Coloring Book Embroidery – A Glorious Peacock!
As I contemplated writing today’s article, the whole notion of “April Fool’s Day” rattled around in my head.
I racked my brain for days, hoping to concoct an appropriate needlework-related prank to pull off on you.
But you know what I realized?
Any embroidery-related joke that I could come up with for Needle ‘n Thread was just… too… crewel.
So I decided to skip it!
Instead, I’m going to share with you Karen’s absolutely gorgeous embroidered peacock, taken from Johanna Basford’s Secret Garden coloring book.
Remember my embroidered Secret Garden Hummingbirds from the same book? Well, Karen followed along with that project, working her own version of the peacock page. She kindly sent photos and all the details of her stitching adventure.
So, let’s end the week with some inspirational embroidery and forget the whole April Fool’s thing! Besides reveling in the colors and stitching, you’ll find plenty of ideas to glean for your own embroidery projects.
If you want to view the photos larger, you can click on them – definitely worth it!
I’ll let Karen take us through the details on her project. All the techniques she used for her project can be found in tutorial form here on Needle ‘n Thread, so I’ve linked to all of them throughout her description.
Over to Karen:
Because the design was so busy, I restricted the color palette and used shades within the same families. I also repeated the colors in different elements of the design. I chose the blues and greens based on the colors in the Sulky thread. The colors in the peacock itself are darker shades than those in the background. Also, because of the different filling stitches I used, the peacock itself became a mini-sampler. Here are the details, from the back to the front:
Sulky petite 12 wt thread in Peacock (color # 4016)
The largest leaves and stems are in Hungarian braided chain stitch. The medium leaves are in whipped stem stitch (using the Sulky thread to do the whipping). The blue-green flower petals are detached lazy daisies. Their centers are French knots in Soie d’Alger 621 (light yellow) or 2622 (light orange).
Background tree branch:
I used Trish Burr’s long-and-short shading techniques to do the branch in Soie d’Alger 3342, 3345, 3436. The little leaves are small straight stitches in different combinations of 2 strands of Soie d’Alger 212 and 1824. The flowers in the tree are 2-stranded lazy daisies in different combinations of Soie d’Alger 621 and 2622 (sometimes all yellow, sometimes all orange, sometimes mixed). Their centers are open.
The branches of the vine are rope stitch in Soie d’Alger 3342. The small leaves are fly stiches in two shades of a flat green silk (as in the upper tail of the peacock); the silks were a gift, so I do not have a brand. The fan-like flowers are buttonhole wheels in Soie d’Alger 622 (a somewhat darker shade of yellow); the buds are also 622.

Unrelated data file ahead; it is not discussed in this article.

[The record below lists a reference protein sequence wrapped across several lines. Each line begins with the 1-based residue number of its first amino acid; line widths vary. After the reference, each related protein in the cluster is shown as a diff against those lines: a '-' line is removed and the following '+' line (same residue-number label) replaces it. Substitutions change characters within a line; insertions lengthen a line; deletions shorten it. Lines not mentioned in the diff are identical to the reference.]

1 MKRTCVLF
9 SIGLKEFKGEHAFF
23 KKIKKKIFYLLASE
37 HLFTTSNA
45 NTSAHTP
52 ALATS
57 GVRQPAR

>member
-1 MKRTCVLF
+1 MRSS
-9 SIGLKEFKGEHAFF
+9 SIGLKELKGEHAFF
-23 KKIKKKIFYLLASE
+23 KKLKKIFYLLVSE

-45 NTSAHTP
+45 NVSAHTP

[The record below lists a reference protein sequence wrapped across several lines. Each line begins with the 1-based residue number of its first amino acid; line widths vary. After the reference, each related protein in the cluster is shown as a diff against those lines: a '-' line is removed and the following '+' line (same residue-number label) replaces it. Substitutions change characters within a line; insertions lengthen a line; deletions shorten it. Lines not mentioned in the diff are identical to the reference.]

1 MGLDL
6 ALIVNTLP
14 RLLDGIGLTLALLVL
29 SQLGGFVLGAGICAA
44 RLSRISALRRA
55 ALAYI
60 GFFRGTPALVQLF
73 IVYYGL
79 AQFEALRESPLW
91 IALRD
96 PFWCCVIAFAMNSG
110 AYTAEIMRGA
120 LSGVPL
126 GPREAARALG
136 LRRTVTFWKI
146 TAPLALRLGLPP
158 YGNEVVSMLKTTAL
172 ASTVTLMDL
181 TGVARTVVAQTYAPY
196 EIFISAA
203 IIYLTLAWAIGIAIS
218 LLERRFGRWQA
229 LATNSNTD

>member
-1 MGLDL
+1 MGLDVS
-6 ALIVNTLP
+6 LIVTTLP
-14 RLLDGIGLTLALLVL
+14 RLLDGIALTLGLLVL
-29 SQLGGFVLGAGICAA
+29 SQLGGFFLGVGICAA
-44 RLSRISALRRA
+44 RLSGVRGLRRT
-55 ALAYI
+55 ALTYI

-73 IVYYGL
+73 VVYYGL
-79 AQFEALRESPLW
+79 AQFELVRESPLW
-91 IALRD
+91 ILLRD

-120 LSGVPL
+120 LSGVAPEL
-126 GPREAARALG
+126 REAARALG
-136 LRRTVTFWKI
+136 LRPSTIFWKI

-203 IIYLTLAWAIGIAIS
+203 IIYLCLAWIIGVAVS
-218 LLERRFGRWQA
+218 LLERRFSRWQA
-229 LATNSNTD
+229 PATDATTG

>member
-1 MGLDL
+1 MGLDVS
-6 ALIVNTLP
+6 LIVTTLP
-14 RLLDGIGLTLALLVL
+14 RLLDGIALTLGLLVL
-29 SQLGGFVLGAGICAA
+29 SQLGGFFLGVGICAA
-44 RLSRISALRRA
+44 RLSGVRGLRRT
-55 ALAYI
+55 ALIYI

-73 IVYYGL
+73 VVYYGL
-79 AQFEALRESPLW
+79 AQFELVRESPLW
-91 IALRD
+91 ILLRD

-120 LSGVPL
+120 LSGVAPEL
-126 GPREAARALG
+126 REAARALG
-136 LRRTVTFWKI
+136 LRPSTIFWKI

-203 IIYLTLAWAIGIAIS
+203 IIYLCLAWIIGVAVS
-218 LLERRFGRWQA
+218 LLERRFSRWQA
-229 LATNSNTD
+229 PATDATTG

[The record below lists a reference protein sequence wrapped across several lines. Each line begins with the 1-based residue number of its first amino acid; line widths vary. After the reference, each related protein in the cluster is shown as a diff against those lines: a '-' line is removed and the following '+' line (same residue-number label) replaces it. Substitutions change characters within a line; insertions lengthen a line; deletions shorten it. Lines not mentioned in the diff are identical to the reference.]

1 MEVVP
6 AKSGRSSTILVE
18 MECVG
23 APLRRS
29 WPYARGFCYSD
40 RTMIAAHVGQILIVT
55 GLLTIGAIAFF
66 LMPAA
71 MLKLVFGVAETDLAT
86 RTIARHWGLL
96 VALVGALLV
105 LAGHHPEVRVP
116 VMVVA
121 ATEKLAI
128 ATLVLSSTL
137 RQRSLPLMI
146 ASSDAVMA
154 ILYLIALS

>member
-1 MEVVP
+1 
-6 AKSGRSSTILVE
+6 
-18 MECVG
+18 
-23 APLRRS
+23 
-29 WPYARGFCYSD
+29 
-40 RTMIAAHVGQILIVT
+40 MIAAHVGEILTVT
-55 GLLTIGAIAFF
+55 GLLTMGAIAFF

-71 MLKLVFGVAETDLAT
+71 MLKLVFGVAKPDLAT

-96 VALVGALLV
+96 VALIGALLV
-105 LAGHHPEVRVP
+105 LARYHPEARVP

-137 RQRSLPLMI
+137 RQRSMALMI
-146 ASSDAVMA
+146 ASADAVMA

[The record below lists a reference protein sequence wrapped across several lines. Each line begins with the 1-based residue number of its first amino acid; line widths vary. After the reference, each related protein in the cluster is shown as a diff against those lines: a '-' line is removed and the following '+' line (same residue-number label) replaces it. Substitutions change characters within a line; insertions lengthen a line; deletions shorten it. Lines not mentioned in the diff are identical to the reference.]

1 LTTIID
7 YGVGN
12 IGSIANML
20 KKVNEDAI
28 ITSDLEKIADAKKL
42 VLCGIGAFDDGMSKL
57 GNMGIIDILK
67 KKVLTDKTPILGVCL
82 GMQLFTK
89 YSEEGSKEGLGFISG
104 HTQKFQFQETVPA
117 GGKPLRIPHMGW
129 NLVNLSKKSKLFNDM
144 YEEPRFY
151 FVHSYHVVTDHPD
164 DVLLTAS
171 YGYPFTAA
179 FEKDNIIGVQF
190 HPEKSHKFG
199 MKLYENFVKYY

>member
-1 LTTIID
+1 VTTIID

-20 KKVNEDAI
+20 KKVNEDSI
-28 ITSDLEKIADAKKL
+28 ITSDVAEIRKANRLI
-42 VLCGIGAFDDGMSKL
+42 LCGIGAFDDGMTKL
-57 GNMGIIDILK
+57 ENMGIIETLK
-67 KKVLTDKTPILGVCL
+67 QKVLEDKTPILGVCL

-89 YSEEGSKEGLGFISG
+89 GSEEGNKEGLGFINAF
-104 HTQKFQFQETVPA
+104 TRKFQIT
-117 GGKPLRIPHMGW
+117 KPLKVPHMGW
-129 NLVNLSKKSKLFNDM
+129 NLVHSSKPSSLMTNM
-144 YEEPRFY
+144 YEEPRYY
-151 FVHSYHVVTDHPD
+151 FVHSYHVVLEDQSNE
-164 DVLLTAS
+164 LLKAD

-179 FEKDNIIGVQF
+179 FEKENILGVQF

Head & neck — Silk shading in Soie d’Alger 114, 115, 116, 1445, 4915, 4916. At the base of the head (to separate it from the neck) is Soie d’Alger 202. The beak uses 2622 near the base, then 621. The peacock’s topknot uses pistil stitch in 4916. The eye is padded satin stitch in the grey from the branch, 3342.
Wing & back & upper tail — Upper wing uses fishbone stitch, alternating columns between Soie d’Alger 114 and 1445. The lower wing uses stem stitch as a filling stitch, using the same colors as in the neck. The back uses very tiny lazy daisies as a filling stitch, using 202 (teal). The upper tail uses satin stitch in a flat green silk, with 114 and 116 as the eyes, and 202 as the backstitch outline. The fanciful ribbon-like part uses outline stitch and seed stitches in 4915.
The shafts are backstitches in Soie d’Alger 1825 whipped with Accentuate metallic thread 360. (You can’t really tell from the photos, but they are sparkly.) The eyes are satin stitch in Soie d’Alger 115, 4915, 2623, with stem stitch in 1825 around them. (The satin stitching is smoother in person than it appears in the photos — the lighting is sunlight from the side, and it is a little harsh.)
I tried four or five different ways of putting in the barbs of the feathers, including using Gutterman’s sewing thread in different blues as a very fine thread. But they all detracted rather than added to the piece, so I decided I was better off with a more stylized design.
Tell me, is that not just a gorgeous piece of embroidery?! Exuberant! Gloriously textured, beautifully colored, and perfectly stitched!
Thank you so much for sharing the photos and details with us, Karen! Congratulations on finishing the peacock – it’s a lovely piece!
What about YOU?
What are you stitching these days? Would you like to share a project with Needle ‘n Thread readers? Did you learn any tips or techniques along the way that you’d like to share with the rest of the wide world of embroidery? Or do you have a particular story about a piece that you’d like to share?
I love including reader contributions on Needle ‘n Thread! It’s a great way to showcase what’s going on in the world of embroidery, to share your interests and accomplishments, and to inspire fellow readers in our online community.
If you’d like to join in with a contribution, I’d love to hear from you! Just drop me a line and let me know what you’ve been up to with your needle and thread!
As I contemplated writing today’s article, the whole notion of “April Fool’s Day” rattled around in my head. I racked my brain for days, hoping to concoct an appropriate needlework-related prank to pull off on you. But you know what I realized? Any embroidery-related joke that I could come